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Logo of indiapaceSubmissionsIndian Pacing and Electrophysiology Journal
 
Indian Pacing Electrophysiol J. 2010; 10(10): 447–453.
Published online 2010 October 31.
PMCID: PMC2974332

Intracardiac Atrial Signal Amplitude In Congenital And Acquired Complete Heart Block

Abstract

Background

Good and reliable atrial sensing is a fundamental part of atrioventricular (AV) synchrony in dual chamber pacemakers. Due to the floating nature of atrial sensing electrode in single pass dual chamber pacemakers (VDD) compared with two-lead dual chamber pacemakers (DDD), they are more prone to atrial under-sensing and the resulting loss of AV synchrony. We hypothesized that there is a relation between the chronicity of AV block and the amplitude of intracardiac atrial signal amplitudes (IASA).

Methods

Detailed demographic, electrocardiographic and echocardiographic data were recorded in 34 consecutive patients with congenital and acquired complete heart block (CHB). The intracardiac atrial signal amplitudes (IASA) were recorded at implantation time, 48 hours and 2 months post-implantation and compared between the two groups of patients.

Results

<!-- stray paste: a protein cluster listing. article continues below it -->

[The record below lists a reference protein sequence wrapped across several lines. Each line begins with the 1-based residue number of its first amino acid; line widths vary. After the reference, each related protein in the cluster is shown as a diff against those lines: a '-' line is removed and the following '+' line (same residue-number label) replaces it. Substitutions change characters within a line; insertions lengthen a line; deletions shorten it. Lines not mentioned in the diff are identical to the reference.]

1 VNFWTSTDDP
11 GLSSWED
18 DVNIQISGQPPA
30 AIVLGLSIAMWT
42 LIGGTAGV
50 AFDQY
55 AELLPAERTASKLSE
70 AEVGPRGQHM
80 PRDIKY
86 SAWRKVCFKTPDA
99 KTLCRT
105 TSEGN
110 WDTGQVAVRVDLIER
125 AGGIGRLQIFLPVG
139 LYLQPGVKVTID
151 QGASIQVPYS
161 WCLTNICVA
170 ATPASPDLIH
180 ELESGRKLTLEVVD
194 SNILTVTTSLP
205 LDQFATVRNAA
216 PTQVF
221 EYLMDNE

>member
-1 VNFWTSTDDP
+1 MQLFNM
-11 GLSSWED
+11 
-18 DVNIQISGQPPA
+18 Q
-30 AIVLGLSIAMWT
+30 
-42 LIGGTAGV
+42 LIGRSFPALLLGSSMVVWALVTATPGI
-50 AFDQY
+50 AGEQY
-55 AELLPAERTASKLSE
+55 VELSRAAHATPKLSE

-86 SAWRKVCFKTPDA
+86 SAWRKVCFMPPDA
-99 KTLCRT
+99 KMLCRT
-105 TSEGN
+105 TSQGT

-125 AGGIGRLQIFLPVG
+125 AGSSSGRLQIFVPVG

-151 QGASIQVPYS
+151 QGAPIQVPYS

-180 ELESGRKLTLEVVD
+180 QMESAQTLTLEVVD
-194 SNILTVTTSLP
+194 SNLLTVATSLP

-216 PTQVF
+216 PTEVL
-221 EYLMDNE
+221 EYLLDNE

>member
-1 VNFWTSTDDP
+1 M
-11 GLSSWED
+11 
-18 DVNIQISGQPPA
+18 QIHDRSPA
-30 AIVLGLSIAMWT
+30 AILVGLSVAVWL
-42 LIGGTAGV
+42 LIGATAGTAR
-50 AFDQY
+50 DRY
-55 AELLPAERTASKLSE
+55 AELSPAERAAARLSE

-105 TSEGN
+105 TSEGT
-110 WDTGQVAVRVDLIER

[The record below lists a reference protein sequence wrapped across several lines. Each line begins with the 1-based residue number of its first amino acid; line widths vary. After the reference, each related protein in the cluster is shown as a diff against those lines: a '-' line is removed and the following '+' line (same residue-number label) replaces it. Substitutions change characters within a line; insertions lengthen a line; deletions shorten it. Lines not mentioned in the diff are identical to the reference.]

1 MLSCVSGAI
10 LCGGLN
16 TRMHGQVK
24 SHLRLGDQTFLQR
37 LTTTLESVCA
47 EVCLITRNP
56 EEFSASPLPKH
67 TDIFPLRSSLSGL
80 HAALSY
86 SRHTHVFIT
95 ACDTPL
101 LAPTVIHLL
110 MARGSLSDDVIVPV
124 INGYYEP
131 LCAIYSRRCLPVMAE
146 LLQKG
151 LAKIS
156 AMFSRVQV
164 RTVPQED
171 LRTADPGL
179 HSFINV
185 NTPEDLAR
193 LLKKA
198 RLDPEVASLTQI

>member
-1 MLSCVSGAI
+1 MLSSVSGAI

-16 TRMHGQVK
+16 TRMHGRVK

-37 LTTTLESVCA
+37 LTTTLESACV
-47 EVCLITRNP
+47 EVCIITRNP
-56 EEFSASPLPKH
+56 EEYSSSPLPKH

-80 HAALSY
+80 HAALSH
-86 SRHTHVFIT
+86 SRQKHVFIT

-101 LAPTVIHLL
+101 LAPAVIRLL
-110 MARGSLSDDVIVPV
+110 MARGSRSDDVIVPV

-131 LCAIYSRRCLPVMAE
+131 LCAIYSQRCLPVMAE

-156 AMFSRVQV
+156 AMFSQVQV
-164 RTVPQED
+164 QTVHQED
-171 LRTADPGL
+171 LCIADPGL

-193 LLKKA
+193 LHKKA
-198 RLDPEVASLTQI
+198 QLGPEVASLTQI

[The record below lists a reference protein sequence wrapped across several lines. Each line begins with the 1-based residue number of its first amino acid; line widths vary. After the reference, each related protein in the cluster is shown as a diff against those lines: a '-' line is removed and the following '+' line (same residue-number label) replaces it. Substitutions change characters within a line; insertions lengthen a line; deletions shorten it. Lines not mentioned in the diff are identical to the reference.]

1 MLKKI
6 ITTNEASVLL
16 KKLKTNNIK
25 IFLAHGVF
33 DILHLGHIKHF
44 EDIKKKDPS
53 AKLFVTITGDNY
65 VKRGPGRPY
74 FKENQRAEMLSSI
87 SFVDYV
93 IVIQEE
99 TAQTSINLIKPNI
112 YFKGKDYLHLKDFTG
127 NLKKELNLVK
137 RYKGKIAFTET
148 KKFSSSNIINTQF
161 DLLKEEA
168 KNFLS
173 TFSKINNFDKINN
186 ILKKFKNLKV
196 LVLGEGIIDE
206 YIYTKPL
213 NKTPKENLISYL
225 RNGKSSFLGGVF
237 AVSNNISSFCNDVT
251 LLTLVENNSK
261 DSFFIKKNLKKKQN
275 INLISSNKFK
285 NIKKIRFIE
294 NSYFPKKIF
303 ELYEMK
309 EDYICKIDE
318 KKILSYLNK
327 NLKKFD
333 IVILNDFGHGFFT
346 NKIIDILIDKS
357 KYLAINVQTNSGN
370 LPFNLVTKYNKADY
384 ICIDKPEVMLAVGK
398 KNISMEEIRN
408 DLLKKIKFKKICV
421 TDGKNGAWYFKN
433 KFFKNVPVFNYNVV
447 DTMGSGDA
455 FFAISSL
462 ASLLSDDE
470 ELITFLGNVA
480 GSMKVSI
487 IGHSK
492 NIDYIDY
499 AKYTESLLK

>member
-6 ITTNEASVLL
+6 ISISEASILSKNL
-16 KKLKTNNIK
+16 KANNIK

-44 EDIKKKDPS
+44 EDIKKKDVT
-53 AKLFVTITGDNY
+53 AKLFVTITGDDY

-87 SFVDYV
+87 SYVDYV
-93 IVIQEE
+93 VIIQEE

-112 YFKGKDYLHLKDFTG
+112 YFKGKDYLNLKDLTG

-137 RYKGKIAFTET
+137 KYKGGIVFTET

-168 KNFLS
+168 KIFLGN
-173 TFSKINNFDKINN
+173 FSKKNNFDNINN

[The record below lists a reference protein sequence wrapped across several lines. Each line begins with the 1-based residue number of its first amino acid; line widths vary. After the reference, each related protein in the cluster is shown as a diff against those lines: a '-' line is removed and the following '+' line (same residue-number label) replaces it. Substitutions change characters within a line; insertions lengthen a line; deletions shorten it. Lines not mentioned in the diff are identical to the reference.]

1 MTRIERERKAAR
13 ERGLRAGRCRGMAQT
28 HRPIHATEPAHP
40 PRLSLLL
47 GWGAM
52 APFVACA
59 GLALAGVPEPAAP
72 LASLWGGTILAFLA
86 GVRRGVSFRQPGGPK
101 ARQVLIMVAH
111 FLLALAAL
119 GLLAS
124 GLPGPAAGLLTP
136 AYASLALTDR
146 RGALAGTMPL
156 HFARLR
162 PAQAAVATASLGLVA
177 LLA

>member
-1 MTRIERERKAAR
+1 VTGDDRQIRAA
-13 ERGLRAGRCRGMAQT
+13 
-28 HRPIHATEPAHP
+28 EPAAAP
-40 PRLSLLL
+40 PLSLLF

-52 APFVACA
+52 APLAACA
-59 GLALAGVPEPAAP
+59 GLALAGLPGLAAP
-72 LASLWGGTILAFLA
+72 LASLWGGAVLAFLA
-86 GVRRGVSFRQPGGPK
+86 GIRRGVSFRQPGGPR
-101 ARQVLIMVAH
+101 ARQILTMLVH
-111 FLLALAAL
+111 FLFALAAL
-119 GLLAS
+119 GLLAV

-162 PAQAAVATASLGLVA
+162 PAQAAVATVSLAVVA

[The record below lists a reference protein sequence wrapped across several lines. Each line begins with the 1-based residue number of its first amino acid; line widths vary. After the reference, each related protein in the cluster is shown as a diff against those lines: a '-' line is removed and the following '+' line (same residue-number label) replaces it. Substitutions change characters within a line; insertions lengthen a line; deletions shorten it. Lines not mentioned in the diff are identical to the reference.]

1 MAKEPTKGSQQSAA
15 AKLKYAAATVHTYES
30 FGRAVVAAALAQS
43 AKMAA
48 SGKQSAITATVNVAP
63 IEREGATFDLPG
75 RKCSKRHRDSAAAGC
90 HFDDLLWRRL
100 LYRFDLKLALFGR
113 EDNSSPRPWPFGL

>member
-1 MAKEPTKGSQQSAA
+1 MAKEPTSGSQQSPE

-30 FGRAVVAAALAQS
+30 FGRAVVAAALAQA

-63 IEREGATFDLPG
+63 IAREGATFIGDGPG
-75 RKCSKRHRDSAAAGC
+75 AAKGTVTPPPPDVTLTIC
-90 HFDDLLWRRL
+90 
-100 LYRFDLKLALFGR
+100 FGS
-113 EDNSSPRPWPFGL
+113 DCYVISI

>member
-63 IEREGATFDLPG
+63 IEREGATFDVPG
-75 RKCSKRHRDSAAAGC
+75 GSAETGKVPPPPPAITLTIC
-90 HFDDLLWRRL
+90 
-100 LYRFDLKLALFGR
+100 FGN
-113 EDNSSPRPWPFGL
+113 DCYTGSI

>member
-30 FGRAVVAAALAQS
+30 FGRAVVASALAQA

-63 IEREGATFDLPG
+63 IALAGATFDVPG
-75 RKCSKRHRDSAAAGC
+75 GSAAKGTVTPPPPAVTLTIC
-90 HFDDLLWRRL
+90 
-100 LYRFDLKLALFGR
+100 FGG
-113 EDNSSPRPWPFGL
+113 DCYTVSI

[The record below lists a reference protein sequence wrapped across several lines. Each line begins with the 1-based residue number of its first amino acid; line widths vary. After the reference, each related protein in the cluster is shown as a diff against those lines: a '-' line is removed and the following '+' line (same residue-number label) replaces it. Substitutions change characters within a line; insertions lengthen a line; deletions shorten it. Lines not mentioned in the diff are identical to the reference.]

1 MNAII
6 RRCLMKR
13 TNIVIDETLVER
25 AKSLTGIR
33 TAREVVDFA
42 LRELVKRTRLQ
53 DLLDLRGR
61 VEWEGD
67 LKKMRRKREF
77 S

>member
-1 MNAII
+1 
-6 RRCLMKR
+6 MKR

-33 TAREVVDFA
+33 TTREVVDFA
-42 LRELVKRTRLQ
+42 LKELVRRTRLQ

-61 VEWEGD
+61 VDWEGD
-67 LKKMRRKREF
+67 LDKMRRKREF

The mean age of the study group was 38.73±12.53 years (congenital: 30.08±11.07, acquired: 47.38±6.5). There were no important differences in left atrial or ventricular sizes and in P-wave amplitude in lead II, but the IASA was significantly higher in the congenital group at implantation time (5.21±1.86 vs. 3.38±0.84 mV, P<0.001) and during the follow-up.

Conclusion

The intracardiac atrial signal amplitudes were higher in congenital CHB compared with the acquired CHB. Chronicity (and may be the congenital type) of CHB may be an affecting factor in case selection for VDD pacemaker implantation.

Keywords: Atrial signal amplitude, Congenital CHB, VDD pacemaker

Introduction

With maintenance of AV synchrony in dual chamber pacemakers (compared to ventricular pacing only), patients may experience better hemodynamics and improved exercise tolerance. Furthermore, they may have a lower chance for developing atrial fibrillation (AF), heart failure and cerebral embolism in the future [1]. One of the main factors in maintenance of AV synchrony is good atrial sensing.

It's been more than three decades since single pass VDD pacemakers were introduced [2]. Despite their suggested advantages such as lower costs, less implantation times, fewer complications and also lower potential for development of AF, they are still underutilized. This underutilization is attributed to the fear of later on development of sinus node dysfunction or atrial undersensing [3-6].